CamelBak Wearable Bike Jersey- A Review

I've never used a CamelBak before.  It's not that I have anything against them, it;s just when I started to seriously train, I was introduced to different methods of carrying hydration and stuck with what I knew.

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My first intro to Camelbak was this year at the Chicago Marathon when they were nice enough to send me a  Podium water bottle to keep me hydrated along my journey.  According to my wife, I have 10 million water bottles. I' m a bit of a pack rat when it comes to stuff like that.

However after using the Podium, I actually threw out a few dozen of my crusty old bottles and started using my new bottle exclusively.  On my bike, on runs this is a great bottle to have along with you, reason being the bottle incorporates Jet Valve, a self-sealing valve that lets you suck as much liquid as you want out, without spilling or leaking any liquid when you don't want.  Nice.

My first CamelBak experience was a good one.  However, if you are riding long 40-100 miles, you know the pains of packing food, hydration, etc.  The best bottle in the world doesn't matter, because you need several and space on a bike can become limited.

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Once again, Camelbak has a new product that peaked my interest, the Velobak Men's Wearable Bike Jersey.  It's a bike jersey with a integrated reservoir compartment  in the back that stores a traditional CamelBak bladder, and a tube that runs from your back to your front for easy access to hydration.

It sounded cool, but I was also skeptical, if they pulled this off right, it would be a great solution to packing for a long ride, the Velobak holds 72 ounces of liquid, which is a lot.  However, done wrong, toting 72 ounces on your back could be uncomfortable, cold and even throw off your balance.

Luckily for Camelbak they have been doing this type of thing for a while and the Velobak works perfectly.  I have tested it on two long rides and found no problems with balance, comfort or moisture.

I am not what you would call graceful when it comes to handling my bike, normally on group rides, I get dropped when I am sitting up to hydrate or fuel up.  I have to slow down, find my water bottle, drink and then reinsert the bottle, it's not pretty.  However with the Velobak, all that fiddling was gone, the nozzle that leads from the back tucked right into the front of my jersey and all I needed to do was pop it into my mouth and suck (insert joke here), it was easy.  

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In my first test ride, I rode for 45 minutes, joined a group that did 40 minutes of sprints and then 45 minutes back home, a good amount of riding.  It was during the sprints that I noticed how easy it was to use the Velobak.  I was working hard (winning!) and was in need of hydration, I was able to keep on cranking away, not leaving the race position to hydrate. No fumbling, no slowing down, very easy to use.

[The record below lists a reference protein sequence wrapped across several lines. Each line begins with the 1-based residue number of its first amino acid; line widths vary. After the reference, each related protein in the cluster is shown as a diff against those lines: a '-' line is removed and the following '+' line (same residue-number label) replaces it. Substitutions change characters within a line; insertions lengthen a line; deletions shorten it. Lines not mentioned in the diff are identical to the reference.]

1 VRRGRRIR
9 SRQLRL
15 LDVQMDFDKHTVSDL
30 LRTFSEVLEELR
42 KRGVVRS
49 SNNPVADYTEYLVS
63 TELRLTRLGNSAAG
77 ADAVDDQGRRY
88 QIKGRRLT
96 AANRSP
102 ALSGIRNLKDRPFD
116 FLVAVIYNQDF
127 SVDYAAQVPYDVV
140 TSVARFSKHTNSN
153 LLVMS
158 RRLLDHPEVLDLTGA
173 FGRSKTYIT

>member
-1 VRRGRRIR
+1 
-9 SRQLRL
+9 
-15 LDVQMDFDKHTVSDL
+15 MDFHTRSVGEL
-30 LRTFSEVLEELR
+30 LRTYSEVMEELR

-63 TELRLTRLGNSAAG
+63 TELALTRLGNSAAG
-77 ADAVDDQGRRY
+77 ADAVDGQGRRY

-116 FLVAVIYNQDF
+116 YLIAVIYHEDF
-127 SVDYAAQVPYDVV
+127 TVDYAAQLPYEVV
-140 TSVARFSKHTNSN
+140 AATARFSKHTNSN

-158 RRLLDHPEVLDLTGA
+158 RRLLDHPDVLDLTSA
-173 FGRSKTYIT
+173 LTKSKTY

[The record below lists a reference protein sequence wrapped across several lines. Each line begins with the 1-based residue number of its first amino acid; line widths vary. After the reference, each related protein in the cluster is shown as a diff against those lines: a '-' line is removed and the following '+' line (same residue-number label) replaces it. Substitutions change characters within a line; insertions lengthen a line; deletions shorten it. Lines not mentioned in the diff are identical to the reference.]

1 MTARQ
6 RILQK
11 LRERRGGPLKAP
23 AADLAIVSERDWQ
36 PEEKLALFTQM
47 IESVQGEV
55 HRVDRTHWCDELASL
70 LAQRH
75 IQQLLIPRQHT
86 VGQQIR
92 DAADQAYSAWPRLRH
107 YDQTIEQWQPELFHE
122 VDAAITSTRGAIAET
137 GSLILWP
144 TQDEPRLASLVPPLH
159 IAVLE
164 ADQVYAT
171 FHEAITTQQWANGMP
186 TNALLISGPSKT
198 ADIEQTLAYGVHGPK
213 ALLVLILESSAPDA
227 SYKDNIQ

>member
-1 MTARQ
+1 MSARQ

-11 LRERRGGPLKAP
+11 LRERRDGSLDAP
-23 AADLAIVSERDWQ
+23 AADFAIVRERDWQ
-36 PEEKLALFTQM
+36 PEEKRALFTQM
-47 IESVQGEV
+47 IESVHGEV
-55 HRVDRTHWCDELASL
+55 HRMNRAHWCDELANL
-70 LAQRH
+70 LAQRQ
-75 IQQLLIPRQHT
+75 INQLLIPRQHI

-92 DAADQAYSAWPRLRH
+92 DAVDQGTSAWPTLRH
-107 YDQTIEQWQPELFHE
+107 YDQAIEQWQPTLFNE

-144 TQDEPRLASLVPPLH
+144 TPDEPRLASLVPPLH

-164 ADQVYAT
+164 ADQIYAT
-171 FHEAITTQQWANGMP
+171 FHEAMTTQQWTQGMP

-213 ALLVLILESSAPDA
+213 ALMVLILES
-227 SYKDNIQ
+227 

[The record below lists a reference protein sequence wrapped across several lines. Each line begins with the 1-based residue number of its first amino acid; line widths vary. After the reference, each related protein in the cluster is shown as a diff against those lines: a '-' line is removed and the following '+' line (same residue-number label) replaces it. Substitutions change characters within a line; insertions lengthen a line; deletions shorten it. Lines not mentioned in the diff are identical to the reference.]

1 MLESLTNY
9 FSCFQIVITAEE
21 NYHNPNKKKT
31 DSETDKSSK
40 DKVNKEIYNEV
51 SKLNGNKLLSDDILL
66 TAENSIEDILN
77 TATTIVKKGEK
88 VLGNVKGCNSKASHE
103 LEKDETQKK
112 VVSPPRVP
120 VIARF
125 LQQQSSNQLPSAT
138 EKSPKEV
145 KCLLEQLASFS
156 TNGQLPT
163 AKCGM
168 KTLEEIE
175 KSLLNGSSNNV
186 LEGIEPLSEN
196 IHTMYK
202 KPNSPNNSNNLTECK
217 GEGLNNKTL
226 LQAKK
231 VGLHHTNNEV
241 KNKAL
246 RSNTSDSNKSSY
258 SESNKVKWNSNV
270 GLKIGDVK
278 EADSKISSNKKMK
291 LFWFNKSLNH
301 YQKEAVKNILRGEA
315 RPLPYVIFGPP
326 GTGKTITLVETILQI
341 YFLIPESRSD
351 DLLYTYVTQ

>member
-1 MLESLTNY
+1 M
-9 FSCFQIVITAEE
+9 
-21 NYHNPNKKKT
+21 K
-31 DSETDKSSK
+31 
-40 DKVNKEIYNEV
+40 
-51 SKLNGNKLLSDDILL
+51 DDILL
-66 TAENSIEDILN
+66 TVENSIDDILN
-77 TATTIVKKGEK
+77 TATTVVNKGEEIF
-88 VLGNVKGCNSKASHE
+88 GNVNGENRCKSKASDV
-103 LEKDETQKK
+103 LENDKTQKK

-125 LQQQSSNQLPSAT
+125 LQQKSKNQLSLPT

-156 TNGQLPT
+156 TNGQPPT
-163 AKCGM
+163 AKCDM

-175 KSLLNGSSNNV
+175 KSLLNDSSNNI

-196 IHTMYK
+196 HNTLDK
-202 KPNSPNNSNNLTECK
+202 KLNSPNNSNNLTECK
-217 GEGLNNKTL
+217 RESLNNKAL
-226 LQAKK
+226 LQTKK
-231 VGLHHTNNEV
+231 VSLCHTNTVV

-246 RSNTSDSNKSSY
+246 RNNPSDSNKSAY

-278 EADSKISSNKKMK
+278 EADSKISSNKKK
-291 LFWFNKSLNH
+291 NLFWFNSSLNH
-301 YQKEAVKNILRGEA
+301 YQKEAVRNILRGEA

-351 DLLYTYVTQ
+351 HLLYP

The same basic scenario happened in my second ride, except this time I was getting my butt handed to me by Steve Thordason, owner of Smart Cycling in Glenview.  Looking at Steve, you don't think, this guy is a rock solid stud on a bike.  Looks are truly deceiving, he has been kicking my butt for years, the man is a machine.  Steve put the hammer down and took off on me, I quickly jumped into gear and started to chase. I am 100% sure Steve was working 1/4 as hard as I was, while I was killing myself to keep up, I didn't need to slow down to get the much needed hydration, the Velobak kept me going.
So we know it works and yes I do recommend it.  Here are a few things I think they can improve on and hiccups I see as they move down the road.

  • 1. The jersey itself is OK, not great, but OK.  The
    pockets seem small, obviously because the jersey needs to accommodate
    the 72 ounce pouch, but still a little more room would be nice.
  • 2. Very much like most of Nike's running stuff, this is a very
    proprietary piece of gear.  As far as I know, there aren't other bike
    jerseys that can hold 72 ounces of liquid, so you are faced with
    wearing the same jersey over and over or buying several of these, which
    can be costly.  It would be great to get more jersey companies involved
    with this type of technology.
  • 3. The chug glug sound.  Not really a problem, just
    funny.  For the first few miles of my inagural journey, I kept hearing
    a sound that sounded like a flat footed runner chasing me, at first I
    kept looking over my shoulder to see who in the world would be chasing
    me?  Then it hit me it was in fact the liquid shifting in the jersey
    and making a chug, glug sound. No big deal, just a funny sound.

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If you are planning on racing or training longer distances, then the CamelBak Velobak
is a piece of gear worth investing in.  It's easy to use, solves the
traditional storage problem we all face while riding, easy to maintain
(slip the bladder out and wash) and at $130, it's worth the cost for a
jersey/hydration system.  I will be wearing it all Summer long as I
begin to ride and race longer distances, first stop, The Udder Century,
keep an eye out for me, I will be the guy that is working hard, but
well hydrated.

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